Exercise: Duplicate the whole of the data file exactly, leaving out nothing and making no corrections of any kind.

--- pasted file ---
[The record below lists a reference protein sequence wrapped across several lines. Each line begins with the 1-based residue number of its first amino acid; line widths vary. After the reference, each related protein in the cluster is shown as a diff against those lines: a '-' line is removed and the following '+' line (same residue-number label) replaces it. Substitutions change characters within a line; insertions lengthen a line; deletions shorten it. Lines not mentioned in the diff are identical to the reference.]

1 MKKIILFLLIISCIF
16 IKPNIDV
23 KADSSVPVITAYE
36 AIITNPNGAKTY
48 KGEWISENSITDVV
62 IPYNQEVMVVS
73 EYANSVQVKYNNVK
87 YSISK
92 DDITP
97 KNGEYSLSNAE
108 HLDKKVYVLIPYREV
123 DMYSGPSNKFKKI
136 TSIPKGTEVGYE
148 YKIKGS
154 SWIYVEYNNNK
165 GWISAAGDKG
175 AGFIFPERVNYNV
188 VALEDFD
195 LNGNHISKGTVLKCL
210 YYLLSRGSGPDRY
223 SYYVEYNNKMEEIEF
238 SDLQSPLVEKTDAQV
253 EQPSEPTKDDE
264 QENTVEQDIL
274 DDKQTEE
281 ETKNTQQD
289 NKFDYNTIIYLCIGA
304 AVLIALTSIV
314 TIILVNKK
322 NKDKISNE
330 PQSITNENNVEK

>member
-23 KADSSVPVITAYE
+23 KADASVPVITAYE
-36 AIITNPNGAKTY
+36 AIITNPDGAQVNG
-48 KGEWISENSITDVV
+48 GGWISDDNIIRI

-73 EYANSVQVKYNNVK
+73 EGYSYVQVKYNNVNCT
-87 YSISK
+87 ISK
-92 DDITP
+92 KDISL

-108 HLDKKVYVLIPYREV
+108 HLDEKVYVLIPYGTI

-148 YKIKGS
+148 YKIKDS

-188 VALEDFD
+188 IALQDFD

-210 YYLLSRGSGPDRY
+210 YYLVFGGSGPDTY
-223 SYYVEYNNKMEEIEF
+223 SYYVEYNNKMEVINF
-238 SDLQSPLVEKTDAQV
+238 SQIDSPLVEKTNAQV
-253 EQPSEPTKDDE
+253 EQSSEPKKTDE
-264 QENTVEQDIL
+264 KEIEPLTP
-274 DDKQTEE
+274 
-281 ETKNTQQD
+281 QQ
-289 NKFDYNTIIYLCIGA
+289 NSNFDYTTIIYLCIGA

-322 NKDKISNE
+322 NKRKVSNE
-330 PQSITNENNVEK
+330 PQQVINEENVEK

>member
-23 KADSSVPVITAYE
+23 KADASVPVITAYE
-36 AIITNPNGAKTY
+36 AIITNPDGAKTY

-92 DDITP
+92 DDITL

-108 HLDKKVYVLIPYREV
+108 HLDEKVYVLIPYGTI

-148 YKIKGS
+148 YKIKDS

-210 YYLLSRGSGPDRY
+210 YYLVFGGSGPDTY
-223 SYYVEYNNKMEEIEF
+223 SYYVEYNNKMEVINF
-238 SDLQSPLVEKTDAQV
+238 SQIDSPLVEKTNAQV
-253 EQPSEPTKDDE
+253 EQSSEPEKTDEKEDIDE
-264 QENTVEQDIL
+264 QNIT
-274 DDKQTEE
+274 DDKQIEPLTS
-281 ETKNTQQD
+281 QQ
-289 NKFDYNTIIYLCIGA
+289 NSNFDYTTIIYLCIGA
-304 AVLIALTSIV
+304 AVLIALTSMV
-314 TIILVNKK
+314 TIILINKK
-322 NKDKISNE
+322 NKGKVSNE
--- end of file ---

[The record below lists a reference protein sequence wrapped across several lines. Each line begins with the 1-based residue number of its first amino acid; line widths vary. After the reference, each related protein in the cluster is shown as a diff against those lines: a '-' line is removed and the following '+' line (same residue-number label) replaces it. Substitutions change characters within a line; insertions lengthen a line; deletions shorten it. Lines not mentioned in the diff are identical to the reference.]

1 MKKIILFLLIISCIF
16 IKPNIDV
23 KADSSVPVITAYE
36 AIITNPNGAKTY
48 KGEWISENSITDVV
62 IPYNQEVMVVS
73 EYANSVQVKYNNVK
87 YSISK
92 DDITP
97 KNGEYSLSNAE
108 HLDKKVYVLIPYREV
123 DMYSGPSNKFKKI
136 TSIPKGTEVGYE
148 YKIKGS
154 SWIYVEYNNNK
165 GWISAAGDKG
175 AGFIFPERVNYNV
188 VALEDFD
195 LNGNHISKGTVLKCL
210 YYLLSRGSGPDRY
223 SYYVEYNNKMEEIEF
238 SDLQSPLVEKTDAQV
253 EQPSEPTKDDE
264 QENTVEQDIL
274 DDKQTEE
281 ETKNTQQD
289 NKFDYNTIIYLCIGA
304 AVLIALTSIV
314 TIILVNKK
322 NKDKISNE
330 PQSITNENNVEK

>member
-23 KADSSVPVITAYE
+23 KADASVPVITAYE
-36 AIITNPNGAKTY
+36 AIITNPDGAQVNG
-48 KGEWISENSITDVV
+48 GGWISDDNIIRI

-73 EYANSVQVKYNNVK
+73 EGYSYVQVKYNNVNCT
-87 YSISK
+87 ISK
-92 DDITP
+92 KDISL

-108 HLDKKVYVLIPYREV
+108 HLDEKVYVLIPYGTI

-148 YKIKGS
+148 YKIKDS

-188 VALEDFD
+188 IALQDFD

-210 YYLLSRGSGPDRY
+210 YYLVFGGSGPDTY
-223 SYYVEYNNKMEEIEF
+223 SYYVEYNNKMEVINF
-238 SDLQSPLVEKTDAQV
+238 SQIDSPLVEKTNAQV
-253 EQPSEPTKDDE
+253 EQSSEPKKTDE
-264 QENTVEQDIL
+264 KEIEPLTP
-274 DDKQTEE
+274 
-281 ETKNTQQD
+281 QQ
-289 NKFDYNTIIYLCIGA
+289 NSNFDYTTIIYLCIGA

-322 NKDKISNE
+322 NKRKVSNE
-330 PQSITNENNVEK
+330 PQQVINEENVEK

>member
-23 KADSSVPVITAYE
+23 KADASVPVITAYE
-36 AIITNPNGAKTY
+36 AIITNPDGAKTY

-92 DDITP
+92 DDITL

-108 HLDKKVYVLIPYREV
+108 HLDEKVYVLIPYGTI

-148 YKIKGS
+148 YKIKDS

-210 YYLLSRGSGPDRY
+210 YYLVFGGSGPDTY
-223 SYYVEYNNKMEEIEF
+223 SYYVEYNNKMEVINF
-238 SDLQSPLVEKTDAQV
+238 SQIDSPLVEKTNAQV
-253 EQPSEPTKDDE
+253 EQSSEPEKTDEKEDIDE
-264 QENTVEQDIL
+264 QNIT
-274 DDKQTEE
+274 DDKQIEPLTS
-281 ETKNTQQD
+281 QQ
-289 NKFDYNTIIYLCIGA
+289 NSNFDYTTIIYLCIGA
-304 AVLIALTSIV
+304 AVLIALTSMV
-314 TIILVNKK
+314 TIILINKK
-322 NKDKISNE
+322 NKGKVSNE